Isoproterenol Initial dose 0.05-0.1 mcg/Kg/min in children and 2mcg/min in adults, then titrated to achieve HR of 100 bpm Can be used to ↑ sinus rate and ↓ QT Can be used as temporizing measure before pacing
Other Acute Therapy Alkalinization of the Plasma: –Sodium bicarbonate –Useful when TdP is due to quinidine –Qud +OH- QudOH IV K –May be useful in pts. with nl. [K] –0.5 meq/Kg to a maximum of 40 meq ↑ plasma [K] by 0.7 meq/L, reverses QT prolongation and QT morphologic changes and ↓ QT dispersion –Effectiveness in preventing or reversing Tdp uncertain
Chronic Management of Acquired LQTS Treatment of underlying cause –Discontinuation of offending drug –Correction of metabolic abnormalities Avoidance of drugs that prolong QT interval Nutritional rehabilitation in pts. with eating disorders PPM in pts. with chronic bradycardia or pause- dependent TdP Thorough history and ECG screening of immediate family members because of occasional association with congenital LQTS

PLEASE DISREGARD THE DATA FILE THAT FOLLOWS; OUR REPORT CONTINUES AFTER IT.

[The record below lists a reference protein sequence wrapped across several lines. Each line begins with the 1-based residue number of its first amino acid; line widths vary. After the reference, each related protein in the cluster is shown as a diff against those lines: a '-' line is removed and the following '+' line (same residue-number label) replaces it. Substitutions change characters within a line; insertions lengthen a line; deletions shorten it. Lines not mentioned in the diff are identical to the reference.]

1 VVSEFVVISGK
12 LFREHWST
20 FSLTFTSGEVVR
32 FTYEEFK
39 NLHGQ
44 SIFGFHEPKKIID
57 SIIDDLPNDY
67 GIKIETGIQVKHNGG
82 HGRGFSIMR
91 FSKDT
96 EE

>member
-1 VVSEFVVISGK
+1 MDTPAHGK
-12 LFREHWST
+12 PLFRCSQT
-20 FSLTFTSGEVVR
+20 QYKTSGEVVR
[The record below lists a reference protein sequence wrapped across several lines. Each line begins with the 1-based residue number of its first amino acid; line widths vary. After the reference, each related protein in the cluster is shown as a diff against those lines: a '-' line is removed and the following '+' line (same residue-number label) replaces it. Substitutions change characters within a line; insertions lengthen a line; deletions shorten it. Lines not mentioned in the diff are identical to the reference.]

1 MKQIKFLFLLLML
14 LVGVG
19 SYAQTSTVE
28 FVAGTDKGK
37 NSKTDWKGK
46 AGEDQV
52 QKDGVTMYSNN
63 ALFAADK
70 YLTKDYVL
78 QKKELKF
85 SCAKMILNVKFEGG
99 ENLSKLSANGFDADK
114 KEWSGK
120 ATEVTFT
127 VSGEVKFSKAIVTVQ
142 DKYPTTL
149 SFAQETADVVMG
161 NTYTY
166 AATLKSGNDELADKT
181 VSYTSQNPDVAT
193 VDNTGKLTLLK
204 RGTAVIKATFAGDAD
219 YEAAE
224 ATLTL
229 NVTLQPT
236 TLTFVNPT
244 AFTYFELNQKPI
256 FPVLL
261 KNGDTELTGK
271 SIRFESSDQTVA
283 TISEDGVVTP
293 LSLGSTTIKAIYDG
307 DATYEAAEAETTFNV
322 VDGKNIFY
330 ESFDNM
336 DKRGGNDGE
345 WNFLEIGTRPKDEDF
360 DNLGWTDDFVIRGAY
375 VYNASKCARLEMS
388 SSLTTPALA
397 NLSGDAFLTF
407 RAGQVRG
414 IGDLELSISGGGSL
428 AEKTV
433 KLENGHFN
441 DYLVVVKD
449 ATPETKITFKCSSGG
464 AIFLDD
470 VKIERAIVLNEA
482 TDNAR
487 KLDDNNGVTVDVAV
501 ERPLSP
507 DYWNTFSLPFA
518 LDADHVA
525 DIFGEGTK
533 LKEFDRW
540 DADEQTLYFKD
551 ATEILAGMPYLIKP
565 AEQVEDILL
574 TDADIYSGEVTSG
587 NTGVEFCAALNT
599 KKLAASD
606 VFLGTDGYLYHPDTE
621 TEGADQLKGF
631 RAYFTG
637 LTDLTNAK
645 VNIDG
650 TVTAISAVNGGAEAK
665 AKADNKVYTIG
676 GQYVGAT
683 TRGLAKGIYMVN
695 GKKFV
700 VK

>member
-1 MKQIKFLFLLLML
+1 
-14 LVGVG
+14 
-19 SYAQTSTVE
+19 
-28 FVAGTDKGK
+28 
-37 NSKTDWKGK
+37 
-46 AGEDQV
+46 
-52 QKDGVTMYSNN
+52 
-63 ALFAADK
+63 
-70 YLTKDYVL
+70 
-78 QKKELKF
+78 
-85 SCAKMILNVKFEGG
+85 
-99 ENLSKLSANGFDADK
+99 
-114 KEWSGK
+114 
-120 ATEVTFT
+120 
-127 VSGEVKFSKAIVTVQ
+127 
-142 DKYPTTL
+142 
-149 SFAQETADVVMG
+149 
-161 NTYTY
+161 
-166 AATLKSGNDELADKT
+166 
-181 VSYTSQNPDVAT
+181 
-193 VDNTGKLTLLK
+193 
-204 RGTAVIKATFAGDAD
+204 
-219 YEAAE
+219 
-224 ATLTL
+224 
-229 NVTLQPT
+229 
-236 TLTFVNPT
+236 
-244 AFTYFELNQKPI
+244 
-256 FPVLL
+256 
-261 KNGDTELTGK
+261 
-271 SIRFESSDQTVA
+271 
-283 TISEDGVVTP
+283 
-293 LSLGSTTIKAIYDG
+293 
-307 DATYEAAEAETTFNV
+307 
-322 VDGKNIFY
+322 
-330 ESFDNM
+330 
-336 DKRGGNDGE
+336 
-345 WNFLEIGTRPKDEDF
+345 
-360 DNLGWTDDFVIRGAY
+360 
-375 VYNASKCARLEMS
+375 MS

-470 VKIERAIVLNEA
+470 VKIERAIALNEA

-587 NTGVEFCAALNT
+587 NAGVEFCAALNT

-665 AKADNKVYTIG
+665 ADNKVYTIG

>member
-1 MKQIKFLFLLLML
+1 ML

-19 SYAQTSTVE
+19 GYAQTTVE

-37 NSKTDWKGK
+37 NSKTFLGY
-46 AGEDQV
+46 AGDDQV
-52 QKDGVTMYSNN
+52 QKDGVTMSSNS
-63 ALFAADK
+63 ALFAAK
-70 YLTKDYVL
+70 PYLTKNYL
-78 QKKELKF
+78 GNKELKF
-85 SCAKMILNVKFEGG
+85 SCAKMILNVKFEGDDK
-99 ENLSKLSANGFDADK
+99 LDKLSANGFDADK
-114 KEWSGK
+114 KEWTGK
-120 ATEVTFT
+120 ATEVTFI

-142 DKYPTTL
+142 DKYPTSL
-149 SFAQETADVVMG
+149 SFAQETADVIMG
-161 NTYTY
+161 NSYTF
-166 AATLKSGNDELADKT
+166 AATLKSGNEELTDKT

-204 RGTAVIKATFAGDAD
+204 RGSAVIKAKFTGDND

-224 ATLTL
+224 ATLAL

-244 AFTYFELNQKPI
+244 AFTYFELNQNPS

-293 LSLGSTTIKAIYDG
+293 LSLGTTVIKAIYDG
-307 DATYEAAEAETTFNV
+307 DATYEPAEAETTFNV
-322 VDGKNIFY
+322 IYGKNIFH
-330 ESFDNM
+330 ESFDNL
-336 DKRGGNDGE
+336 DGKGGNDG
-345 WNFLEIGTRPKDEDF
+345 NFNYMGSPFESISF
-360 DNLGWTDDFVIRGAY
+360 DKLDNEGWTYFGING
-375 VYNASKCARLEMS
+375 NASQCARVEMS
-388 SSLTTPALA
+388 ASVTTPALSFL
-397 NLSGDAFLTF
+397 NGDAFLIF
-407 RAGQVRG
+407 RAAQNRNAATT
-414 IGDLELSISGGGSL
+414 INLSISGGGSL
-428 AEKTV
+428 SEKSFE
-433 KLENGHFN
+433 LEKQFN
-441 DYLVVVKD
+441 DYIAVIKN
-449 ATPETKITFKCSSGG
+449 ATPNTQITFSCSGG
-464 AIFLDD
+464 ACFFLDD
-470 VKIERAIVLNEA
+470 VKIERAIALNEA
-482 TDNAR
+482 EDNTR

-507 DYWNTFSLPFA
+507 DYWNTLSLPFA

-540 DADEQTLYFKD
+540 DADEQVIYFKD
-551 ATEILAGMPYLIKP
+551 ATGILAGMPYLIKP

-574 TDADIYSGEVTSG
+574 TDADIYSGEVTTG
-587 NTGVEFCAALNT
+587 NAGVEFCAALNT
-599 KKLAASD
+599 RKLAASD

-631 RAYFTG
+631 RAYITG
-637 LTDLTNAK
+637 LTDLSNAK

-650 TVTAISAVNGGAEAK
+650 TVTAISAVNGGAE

Cumulative Probability of Death in Patients with LQTS with ACA or Recurrent Syncope Zareba W et al. J Cardiovasc Electrophysiol 2003; 14: 337-41
Diuretic Use and the Risk of Mortality in Patients with Left Ventricular Dysfunction SOLVD database Cooper HA et al. Circulation. 1999; 100(12): 1311 Mortality Risk by Diuretic Use at Baseline Diuretic (n=2901) No Diuretic (n=3896) P value Death: all cause 101312.80.001 CV Death N Incidence 5865.3 Sudden Death N Incidence 0.001 0.001 11.4903 2411.73.1 510 183 4.6
Side Effects of Aldactone Aldactone complications more frequent vs. trials Dosing tends to be higher in the community –RALES dose 12.5-25 mg/d Bozkurt et. al., JACC 2003;41:211